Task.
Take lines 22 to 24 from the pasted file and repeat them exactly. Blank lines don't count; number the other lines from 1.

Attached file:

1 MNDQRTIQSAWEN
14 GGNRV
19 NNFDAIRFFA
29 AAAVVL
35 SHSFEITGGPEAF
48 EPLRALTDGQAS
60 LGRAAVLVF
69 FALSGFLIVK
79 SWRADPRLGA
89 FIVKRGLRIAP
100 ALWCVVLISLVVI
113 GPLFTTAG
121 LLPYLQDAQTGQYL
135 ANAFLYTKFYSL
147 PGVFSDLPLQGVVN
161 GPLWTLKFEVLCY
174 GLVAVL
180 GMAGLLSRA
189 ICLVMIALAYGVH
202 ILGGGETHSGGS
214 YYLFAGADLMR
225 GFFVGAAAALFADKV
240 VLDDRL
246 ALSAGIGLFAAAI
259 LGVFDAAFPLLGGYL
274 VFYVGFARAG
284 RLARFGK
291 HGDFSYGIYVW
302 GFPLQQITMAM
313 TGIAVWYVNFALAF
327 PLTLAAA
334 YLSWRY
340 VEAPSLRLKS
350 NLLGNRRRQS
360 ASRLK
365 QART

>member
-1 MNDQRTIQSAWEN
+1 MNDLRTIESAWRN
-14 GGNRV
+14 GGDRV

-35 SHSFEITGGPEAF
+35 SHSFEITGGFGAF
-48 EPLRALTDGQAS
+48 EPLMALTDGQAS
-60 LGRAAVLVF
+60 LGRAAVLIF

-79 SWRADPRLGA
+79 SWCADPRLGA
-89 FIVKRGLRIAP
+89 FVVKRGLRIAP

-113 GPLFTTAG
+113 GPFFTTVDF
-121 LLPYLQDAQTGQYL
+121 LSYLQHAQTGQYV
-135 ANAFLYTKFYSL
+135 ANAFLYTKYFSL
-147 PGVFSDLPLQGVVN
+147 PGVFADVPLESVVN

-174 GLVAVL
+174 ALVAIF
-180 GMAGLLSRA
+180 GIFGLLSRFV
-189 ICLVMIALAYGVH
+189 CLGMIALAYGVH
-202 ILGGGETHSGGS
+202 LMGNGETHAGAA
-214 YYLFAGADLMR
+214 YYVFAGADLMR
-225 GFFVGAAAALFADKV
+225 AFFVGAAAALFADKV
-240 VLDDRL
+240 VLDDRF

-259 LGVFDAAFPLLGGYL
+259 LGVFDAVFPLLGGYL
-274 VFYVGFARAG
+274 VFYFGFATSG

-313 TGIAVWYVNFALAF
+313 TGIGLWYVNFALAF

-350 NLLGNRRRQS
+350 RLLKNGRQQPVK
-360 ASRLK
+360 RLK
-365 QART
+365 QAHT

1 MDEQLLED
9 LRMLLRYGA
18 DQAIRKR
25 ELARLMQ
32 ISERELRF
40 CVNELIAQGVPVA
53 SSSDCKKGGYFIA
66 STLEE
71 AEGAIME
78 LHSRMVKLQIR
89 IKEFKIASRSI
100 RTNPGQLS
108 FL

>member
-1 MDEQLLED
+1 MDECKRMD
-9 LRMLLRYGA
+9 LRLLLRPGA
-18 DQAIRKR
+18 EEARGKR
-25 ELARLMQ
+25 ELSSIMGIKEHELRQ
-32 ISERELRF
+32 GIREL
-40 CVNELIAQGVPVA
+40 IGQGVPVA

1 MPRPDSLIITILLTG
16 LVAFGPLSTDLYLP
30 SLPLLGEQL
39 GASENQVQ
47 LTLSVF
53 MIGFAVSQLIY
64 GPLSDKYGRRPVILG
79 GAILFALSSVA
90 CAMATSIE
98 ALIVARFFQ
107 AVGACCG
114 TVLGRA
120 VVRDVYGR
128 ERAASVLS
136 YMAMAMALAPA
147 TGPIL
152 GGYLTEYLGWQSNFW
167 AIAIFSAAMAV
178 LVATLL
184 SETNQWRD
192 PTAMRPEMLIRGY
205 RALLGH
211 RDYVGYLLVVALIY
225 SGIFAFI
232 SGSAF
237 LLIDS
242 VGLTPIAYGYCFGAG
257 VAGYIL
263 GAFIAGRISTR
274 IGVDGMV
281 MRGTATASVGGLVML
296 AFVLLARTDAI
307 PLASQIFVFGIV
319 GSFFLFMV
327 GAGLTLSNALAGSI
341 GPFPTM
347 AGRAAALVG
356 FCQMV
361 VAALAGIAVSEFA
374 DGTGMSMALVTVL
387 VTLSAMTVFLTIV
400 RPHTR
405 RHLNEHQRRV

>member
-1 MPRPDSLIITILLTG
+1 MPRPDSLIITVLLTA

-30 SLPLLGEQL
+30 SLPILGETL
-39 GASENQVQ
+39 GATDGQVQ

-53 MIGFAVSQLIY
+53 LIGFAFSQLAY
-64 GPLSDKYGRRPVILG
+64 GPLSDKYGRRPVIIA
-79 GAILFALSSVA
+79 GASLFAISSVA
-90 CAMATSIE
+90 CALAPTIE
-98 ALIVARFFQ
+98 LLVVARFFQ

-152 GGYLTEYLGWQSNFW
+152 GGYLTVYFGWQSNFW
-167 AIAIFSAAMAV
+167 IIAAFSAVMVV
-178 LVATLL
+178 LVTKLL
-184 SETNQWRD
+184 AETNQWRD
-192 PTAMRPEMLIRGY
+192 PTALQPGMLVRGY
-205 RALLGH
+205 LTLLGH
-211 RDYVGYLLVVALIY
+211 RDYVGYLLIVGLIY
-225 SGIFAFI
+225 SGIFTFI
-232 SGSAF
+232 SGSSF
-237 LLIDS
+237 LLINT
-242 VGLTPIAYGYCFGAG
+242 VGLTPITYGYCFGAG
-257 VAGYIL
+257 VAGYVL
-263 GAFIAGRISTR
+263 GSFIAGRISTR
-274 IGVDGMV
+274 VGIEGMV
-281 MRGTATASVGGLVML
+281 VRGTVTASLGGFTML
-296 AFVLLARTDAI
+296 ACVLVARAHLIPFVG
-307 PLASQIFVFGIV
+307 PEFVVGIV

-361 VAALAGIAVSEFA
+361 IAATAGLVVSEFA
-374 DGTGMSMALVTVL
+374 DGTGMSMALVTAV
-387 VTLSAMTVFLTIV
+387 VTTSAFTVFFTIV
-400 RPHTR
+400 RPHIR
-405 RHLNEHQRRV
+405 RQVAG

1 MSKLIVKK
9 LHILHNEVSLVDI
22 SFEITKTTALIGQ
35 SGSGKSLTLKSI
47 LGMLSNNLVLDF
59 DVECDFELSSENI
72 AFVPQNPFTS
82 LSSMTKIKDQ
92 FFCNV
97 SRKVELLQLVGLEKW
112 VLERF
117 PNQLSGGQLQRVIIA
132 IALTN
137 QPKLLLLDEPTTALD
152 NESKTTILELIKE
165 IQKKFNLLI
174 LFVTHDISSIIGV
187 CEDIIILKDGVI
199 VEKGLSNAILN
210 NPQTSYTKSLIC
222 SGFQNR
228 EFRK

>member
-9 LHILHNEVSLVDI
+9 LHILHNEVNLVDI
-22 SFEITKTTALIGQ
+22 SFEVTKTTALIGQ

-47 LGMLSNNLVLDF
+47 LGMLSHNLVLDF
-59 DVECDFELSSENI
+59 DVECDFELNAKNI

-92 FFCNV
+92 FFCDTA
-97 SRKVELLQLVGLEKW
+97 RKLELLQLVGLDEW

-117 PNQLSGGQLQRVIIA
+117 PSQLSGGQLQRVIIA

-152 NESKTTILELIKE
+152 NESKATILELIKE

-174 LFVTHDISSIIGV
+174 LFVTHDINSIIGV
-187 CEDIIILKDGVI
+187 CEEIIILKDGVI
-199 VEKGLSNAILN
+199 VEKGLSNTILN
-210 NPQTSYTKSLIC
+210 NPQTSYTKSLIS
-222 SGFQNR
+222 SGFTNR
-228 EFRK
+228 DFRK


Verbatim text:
225 GFFVGAAAALFADKV
240 VLDDRL
246 ALSAGIGLFAAAI